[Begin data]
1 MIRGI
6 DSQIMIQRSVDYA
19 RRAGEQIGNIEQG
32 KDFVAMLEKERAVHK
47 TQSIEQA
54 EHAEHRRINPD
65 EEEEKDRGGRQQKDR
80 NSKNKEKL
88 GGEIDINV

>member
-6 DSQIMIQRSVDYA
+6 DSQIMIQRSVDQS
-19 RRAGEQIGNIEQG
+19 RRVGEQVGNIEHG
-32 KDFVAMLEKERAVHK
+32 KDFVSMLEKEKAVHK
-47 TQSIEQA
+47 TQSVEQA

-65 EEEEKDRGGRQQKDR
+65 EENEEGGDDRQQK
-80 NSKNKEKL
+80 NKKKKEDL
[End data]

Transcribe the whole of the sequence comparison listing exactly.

1 MIRGI
6 DSQIMIQRSVDYA
19 RRAGEQIGNIEQG
32 KDFVAMLEKERAVHK
47 TQSIEQA
54 EHAEHRRINPD
65 EEEEKDRGGRQQKDR
80 NSKNKEKL
88 GGEIDINV

>member
-6 DSQIMIQRSVDYA
+6 DSQIMIQRSVDQS
-19 RRAGEQIGNIEQG
+19 RRVGEQVGNIEHG
-32 KDFVAMLEKERAVHK
+32 KDFVSMLEKEKAVHK
-47 TQSIEQA
+47 TQSVEQA

-65 EEEEKDRGGRQQKDR
+65 EENEEGGDDRQQK
-80 NSKNKEKL
+80 NKKKKEDL